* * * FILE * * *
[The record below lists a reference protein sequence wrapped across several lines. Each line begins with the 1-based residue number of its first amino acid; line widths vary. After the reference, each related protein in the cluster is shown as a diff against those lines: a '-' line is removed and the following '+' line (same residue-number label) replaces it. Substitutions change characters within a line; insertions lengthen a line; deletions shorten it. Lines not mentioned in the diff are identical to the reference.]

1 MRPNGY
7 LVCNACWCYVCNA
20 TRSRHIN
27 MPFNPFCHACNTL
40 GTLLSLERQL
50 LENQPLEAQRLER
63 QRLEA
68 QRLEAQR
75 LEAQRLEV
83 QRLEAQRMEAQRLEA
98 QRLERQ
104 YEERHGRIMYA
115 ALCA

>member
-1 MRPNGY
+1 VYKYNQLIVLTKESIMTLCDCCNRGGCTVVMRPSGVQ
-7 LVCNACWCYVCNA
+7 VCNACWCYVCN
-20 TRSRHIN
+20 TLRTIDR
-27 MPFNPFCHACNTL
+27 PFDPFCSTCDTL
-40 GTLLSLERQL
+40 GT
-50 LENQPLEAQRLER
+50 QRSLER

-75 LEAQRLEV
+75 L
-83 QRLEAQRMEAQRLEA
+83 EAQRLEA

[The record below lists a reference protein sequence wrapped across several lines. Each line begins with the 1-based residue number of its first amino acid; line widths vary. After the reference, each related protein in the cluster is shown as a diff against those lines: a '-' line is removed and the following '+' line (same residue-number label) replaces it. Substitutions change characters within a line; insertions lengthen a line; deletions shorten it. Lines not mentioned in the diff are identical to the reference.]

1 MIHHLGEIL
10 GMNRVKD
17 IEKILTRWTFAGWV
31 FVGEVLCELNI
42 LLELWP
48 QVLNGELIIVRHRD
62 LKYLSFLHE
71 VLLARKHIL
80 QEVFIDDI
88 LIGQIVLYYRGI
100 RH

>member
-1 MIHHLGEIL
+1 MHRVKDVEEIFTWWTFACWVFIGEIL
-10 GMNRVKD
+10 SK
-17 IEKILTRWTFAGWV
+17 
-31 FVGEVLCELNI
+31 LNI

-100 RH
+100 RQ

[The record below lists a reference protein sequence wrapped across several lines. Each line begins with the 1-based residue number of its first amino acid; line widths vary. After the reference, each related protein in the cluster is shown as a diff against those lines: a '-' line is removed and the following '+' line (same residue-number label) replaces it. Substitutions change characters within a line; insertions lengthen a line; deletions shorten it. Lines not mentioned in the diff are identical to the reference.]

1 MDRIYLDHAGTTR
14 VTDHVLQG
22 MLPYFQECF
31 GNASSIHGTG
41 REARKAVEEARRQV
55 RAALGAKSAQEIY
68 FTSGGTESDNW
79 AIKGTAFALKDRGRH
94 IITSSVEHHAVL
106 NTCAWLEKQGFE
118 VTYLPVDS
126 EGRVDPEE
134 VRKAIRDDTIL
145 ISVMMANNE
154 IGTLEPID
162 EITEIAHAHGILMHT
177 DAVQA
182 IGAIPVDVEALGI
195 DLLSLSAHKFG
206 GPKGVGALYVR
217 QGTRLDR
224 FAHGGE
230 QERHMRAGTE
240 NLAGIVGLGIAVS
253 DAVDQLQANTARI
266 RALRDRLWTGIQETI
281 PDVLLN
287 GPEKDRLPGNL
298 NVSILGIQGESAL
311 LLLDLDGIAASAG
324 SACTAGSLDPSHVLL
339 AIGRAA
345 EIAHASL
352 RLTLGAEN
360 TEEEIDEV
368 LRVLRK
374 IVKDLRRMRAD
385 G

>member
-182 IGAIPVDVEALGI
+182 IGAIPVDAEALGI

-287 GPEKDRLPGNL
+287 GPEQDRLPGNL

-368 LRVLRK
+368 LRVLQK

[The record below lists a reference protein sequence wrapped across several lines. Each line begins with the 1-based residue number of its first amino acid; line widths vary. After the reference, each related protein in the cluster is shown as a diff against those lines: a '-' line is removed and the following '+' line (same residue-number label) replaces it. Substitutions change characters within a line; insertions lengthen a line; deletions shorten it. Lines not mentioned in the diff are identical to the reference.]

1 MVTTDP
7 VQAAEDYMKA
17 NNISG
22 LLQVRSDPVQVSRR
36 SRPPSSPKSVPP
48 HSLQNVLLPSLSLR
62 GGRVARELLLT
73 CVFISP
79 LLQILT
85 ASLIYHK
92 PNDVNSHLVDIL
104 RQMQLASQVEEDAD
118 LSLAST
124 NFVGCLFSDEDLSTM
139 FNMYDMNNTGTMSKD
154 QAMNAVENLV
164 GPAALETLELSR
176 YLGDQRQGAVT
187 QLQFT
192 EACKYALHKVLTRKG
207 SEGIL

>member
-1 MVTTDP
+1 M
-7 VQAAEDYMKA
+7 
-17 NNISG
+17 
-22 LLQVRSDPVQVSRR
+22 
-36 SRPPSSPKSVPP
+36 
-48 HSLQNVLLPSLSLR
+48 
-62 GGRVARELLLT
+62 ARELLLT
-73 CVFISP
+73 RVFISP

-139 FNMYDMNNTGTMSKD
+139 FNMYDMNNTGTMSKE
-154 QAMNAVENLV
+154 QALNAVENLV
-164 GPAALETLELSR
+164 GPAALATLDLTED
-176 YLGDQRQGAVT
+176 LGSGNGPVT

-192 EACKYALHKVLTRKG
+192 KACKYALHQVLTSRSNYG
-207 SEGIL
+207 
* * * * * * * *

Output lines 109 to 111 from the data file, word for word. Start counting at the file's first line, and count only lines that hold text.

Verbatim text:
73 CVFISP
79 LLQILT
85 ASLIYHK